Zhevah lunged for the hot tea in his left hand, and he sloshed a little over the bandages as he jerked it out of her reach. He hissed, then set the cup down on the counter and shook the burn from his hand.

"Here, let me take her," Ysa said, reaching for the infant. She settled the baby on her hip, lightly bouncing her. "He said the puppy won't get very big, and he'll be a nice pet for the kids."

The puppy darted out from under the table and started running circles around Mishyael. He twisted and turned in his spot, watching the yipping, wriggling, bouncing ball of fluff. "'Pet'? You mean 'useless'. It's too small to do any real work."

"Not every animal needs to be food or a worker, nyeri," Ysa said, lightly.

"Amestrian logic." He sighed, "But I won't argue with you over something so small."

Ysa snickered softly at the unintentional pun as she set Zhevah in the swing hanging from the kitchen ceiling. She gave it a gentle push, then turned back to her herbs. The puppy barked and bounced back and forth chasing the swaying swing.

Kezhiya swept past the kitchen doorway. The puppy decided her broom was an easier target than Zhevah's toes, and darted off, yipping. "Shoo!" the girl snapped as she tapped her broom on the floor. The puppy yipped and whined, then scrambled back under the relative safety of the table.

Mishyael picked up his teacup and blew across the top of the hot amber liquid. "Are you having lunch with the emissary’s wife today?" he asked softly.

Ysa stopped in the middle of tying a bunch of sage, and laid her hands lightly on the edge of the counter. Her green eyes stared straight ahead, darkening a little. "Yes," she whispered.

He reached out and brushed a stray lock of copper hair from her cheek. "Why do you do this when it only brings you grief, nayinha?"

"I have to know. I have to know they're all right." She hesitated a long moment, then faced Mishyael, tears glittering at the edge of her lashes. "I can never go back, but I can still make sure they're doing well."

He wrapped an arm about her waist, pulling her close to him, then nuzzled her hair and laid a soft kiss at her temple. "Roy Mustang has the power to protect them. You know they're safe."

She cuddled in closer and hugged him tight, putting her ear to his chest and the reassuring sound of his heartbeat. Mishyael stroked her back and waited.

"I would think," a feminine voice teased lightly, "that after all this time, you two would stop acting like newlyweds."

Ysa pulled away, brushing at her cheeks. Mishyael glanced up, scowling. "Don't you have ceremony planners to terrorize?" he said, although there was little heat in the comment.

Imena, Makhu's wife and Ysa's closest friend, stood in the doorway of the kitchen, three bolts of fabric in her arms. "Unlike the slugabeds in this household, my family was up before daybreak, and the preparations for the station dedication are well in hand. I’ve already checked with Fadil about the serving tables," she sniffed.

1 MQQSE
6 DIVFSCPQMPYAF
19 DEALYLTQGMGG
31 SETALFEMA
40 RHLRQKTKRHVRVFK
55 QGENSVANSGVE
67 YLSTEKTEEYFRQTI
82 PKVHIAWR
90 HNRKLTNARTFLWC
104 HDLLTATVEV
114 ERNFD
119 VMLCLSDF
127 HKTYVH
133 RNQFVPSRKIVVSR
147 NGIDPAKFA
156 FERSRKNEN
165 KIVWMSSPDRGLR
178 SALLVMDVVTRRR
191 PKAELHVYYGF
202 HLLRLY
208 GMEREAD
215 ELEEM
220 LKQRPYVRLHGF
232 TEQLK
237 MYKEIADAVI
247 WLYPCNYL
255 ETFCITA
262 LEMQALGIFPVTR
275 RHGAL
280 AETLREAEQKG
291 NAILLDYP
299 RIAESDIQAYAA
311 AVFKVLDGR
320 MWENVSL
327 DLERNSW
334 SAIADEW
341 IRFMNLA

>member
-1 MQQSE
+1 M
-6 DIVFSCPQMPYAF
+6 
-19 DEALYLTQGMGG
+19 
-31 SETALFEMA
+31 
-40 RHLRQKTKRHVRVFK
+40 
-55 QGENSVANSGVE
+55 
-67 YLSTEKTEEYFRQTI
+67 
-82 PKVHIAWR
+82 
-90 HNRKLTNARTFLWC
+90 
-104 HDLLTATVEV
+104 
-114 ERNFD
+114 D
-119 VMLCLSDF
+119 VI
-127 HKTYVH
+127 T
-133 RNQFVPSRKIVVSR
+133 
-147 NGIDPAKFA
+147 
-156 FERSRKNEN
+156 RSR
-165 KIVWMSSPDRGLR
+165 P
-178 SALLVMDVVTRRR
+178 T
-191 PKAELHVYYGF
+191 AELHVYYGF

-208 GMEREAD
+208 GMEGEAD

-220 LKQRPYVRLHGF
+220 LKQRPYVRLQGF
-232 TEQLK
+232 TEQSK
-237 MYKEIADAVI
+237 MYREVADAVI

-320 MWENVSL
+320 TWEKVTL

"Excuse me, Jzhallei," Kezhiya murmured, as she sidled past Imena, and began to sweep the kitchen.

Imena held up the brightly colored material, all woven with beautiful, intricate patterns, and grinned. "I came to take your wife's cloth to the market, since she has appointments today."

There was a knock on the door. Mishyael took his tea and went to answer it, instead of responding to Imena's sarcasm. He opened the door to a broadly grinning Makhu.

"Day's blessing, Old Man," the dark-skinned man greeted, then his eyes zeroed in on the cup in Mishyael's hand. "Ah, tea! Excellent!" he said as he reached for it.

Mishyael jerked the cup out of the younger yevarshedaht’s reach. “Get your wife to stay home in the morning and make you some tea before she goes out to tell the city how to run itself.”

Makhu stepped around Mishyael’s shoulder and reached for the teacup. “I’d rather she went and ran the city. Why do you think I do more cooking than she does?”

“Because you’re always out pounding around on horseback showing off to other dustheaded boys,” Mishyael said amiably as he ducked under Makhu’s arm and turned his back. He took a quick sip of his tea and crouched all the way down, teacup close to his chest and carefully level. “You should try going home while your dinner is still hot, you might find your wife’s cooking is much better when it hasn’t stood waiting for you for three hours.”

“Unlike you, I don’t need to run home to warm my creaky old bones by the oven the moment the sun goes down,” Makhu replied. He got his fingers around the teacup and put a knee to Mishyael’s collarbone, then startled at a tug to his thick ponytail.

“Don’t you have work to do, my tea-coveting love?” Imena tugged her husband’s braids again. “I seem to remember that there should be several small boys waiting for you to come and teach them the things men should know. Including, perhaps,” she said with a glance to Mishyael, “the preparation of a pot of strong morning tea to clear the night’s fog from the brain.”

Makhu straightened, and called to the kitchen, “Would you indulge me with a cup of tea, Ysa? I throw myself on your tender mercies, since I'm going to be sleeping with the goats for the next three days."